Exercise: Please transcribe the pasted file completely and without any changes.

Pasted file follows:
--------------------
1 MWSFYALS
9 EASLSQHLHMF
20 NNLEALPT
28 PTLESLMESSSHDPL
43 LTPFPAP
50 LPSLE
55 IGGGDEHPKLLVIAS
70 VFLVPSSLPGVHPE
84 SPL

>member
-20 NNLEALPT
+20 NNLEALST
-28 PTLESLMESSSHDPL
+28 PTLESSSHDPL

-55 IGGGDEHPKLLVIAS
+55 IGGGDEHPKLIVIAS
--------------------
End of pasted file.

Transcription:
1 MWSFYALS
9 EASLSQHLHMF
20 NNLEALPT
28 PTLESLMESSSHDPL
43 LTPFPAP
50 LPSLE
55 IGGGDEHPKLLVIAS
70 VFLVPSSLPGVHPE
84 SPL

>member
-20 NNLEALPT
+20 NNLEALST
-28 PTLESLMESSSHDPL
+28 PTLESSSHDPL

-55 IGGGDEHPKLLVIAS
+55 IGGGDEHPKLIVIAS